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Portail > Offres > Offre UMR5554-CHAFAV-001 - Chercheur H/F Modélisation dynamique des forêts tropicales

Postdoc (M/F) in tropical forest modelling

This offer is available in the following languages:
- Français-- Anglais

Date Limite Candidature : vendredi 31 mars 2023

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Informations générales

Intitulé de l'offre : Postdoc (M/F) in tropical forest modelling (H/F)
Référence : UMR5554-CHAFAV-001
Nombre de Postes : 1
Lieu de travail : MONTPELLIER
Date de publication : vendredi 10 mars 2023
Type de contrat : CDD Scientifique
Durée du contrat : 15 mois
Date d'embauche prévue : 1 mai 2023
Quotité de travail : Temps complet
Rémunération : From 2830€ gross monthly depending on experience
Niveau d'études souhaité : Doctorat
Expérience souhaitée : Indifférent
Section(s) CN : Continental surface and interfaces


The postdoc position is part of DESSFOR project. DESSFOR seeks to determine how and why low-density forest persist in the Congo Basin tropical humid forest region. The person recruited will integrate field and remote sensing data in a new dedicated mechanistic vegetation population model . The model structure is already broadly defined, but not programmed. They will analyze numerically this model to estimate the environmental conditions for low-density forests stability to persist as an alternate ecological state to dense forest and that for critical transitions from one state to another. They will closely interact with field specialists and may participate to a collective field mission to acquire new data.


The activities include:
- Developing and programming a parsimonious vegetation model dedicated to the low-density humid tropical forests from a partially established structure and data acquired by the DESSFOR project.
-vParameterizing the model from literature data, from experiences/observations from field or remote sensing, already carried on or to be carried on during the postdoctoral contract.
- Studying the model behavior to answer the questions about the conditions of existence and persistence of low-density forests over long periods of time. Specifically, characterizing the environmental conditions (climate, soil, natural and human-induced disturbances) for low-density forests to be an alternate stable state to dense tropical humid forests and analyzing the possible dynamical trajectories to and from this state.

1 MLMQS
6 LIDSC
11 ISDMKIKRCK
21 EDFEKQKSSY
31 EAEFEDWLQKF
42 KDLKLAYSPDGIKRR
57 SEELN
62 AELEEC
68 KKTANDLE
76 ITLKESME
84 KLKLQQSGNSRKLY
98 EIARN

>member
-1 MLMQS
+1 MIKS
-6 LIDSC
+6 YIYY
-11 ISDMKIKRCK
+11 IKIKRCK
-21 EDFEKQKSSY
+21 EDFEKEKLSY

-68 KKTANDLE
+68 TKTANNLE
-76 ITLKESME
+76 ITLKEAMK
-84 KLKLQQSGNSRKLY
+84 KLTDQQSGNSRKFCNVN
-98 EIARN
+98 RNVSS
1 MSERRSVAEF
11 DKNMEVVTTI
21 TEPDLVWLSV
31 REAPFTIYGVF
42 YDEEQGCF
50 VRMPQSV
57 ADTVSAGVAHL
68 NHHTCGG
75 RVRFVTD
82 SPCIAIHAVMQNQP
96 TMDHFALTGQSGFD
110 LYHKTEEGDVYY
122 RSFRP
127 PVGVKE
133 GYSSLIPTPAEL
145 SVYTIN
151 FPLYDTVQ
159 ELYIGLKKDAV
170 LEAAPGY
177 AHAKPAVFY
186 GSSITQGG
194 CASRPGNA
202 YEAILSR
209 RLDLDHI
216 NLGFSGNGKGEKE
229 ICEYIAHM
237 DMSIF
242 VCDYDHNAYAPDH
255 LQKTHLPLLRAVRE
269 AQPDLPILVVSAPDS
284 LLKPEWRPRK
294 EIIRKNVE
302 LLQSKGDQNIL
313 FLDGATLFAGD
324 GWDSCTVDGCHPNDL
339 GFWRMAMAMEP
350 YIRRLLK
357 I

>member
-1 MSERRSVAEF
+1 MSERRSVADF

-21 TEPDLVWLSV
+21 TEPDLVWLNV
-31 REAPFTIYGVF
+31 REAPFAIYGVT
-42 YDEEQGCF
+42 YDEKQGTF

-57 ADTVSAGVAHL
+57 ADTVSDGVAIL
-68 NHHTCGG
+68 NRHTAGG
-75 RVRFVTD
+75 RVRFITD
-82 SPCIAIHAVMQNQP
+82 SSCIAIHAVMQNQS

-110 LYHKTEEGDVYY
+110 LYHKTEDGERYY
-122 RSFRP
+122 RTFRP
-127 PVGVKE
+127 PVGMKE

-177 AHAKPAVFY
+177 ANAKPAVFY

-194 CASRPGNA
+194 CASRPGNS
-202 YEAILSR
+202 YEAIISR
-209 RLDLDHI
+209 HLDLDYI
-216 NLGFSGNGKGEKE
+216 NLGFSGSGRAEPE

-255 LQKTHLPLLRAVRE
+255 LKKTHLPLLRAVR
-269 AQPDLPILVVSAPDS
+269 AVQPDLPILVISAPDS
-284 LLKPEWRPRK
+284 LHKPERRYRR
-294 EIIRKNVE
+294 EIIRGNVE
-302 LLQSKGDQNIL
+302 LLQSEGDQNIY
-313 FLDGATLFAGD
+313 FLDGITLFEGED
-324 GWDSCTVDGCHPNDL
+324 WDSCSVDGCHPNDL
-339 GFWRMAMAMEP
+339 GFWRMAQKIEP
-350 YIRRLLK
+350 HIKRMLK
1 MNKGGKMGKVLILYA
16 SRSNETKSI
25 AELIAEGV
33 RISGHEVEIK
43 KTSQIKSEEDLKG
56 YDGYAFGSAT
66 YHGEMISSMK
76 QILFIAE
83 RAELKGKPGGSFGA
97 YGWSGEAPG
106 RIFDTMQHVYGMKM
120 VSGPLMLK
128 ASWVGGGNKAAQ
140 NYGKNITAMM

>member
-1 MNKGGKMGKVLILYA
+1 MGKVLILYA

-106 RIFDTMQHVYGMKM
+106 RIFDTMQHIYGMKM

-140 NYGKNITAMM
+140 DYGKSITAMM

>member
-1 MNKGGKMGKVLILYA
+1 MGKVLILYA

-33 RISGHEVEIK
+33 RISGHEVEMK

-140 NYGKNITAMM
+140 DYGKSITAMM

The candidate must have a Ph.D., skills in mechanistic modelling of ecological systems (coding and numerical analysis) and an ability to interact with field researcher during their modelling work. A good knowledge of one programming language is a must. EA experience of field missions is preferable, but not a must. They must however be willing to participate in a mission in Congo of a few weeks in basic conditions. The work will be essentially experimental and include sample fabrication, cryogenic electrical characterization.

To apply, please send us the following documents as PDF file (all documents in English):
(1) Letter of motivation including relevance for the post-doctoral project
(2) Résumé including full list of publications and communications
(3) Contact details of at least two referees (or letters of recommendation, if already available)

Contexte de travail

-The project DESSFOR - DEGRADED STABLE STATES IN TROPICAL FORESTS seeks to study the condition for existence, stability and persistence of low-density forest as an ecological state alternate to dense forest in the Congo Basin tropical humid forest region. These degraded forests cover very large areas in Central Africa and have a very low density of trees with a dense understory composed of giant herbs. The few studies on low-density forests suggest that their large patches (up to 2000 km2) are likely to have originated from old disturbances (>1000 years ago) and have been maintained over long periods through positive feedback mechanisms, e.g. inhibition of tree regeneration by giant herbs. Observations also suggest that current human disturbances, such as logging activities, as well as climate anomalies, contribute to the rapid expansion of these degraded forests, which could have considerable consequences for local populations. The overall study of the project is to study the mechanisms by which low-density forests may originate and be maintained at different spatial and temporal scales. We will combine observations at the local and regional scales (among which historical data) and parsimonious theoretical models to study the long-term dynamics of low-density forests, the conditions under which stability is expected and the mechanisms by which giant herbs monopolize space and may outcompete trees or restrain their development.
The postdoctoral position will be based at the Institute of Evolutionary Science of Montpellier, in the Ecosystem dynamics, ecology of disturbances, paleoclimates team, with strong interaction with researchers from Botany and Modeling of Plant Architecture and Vegetation (AMAP) lab.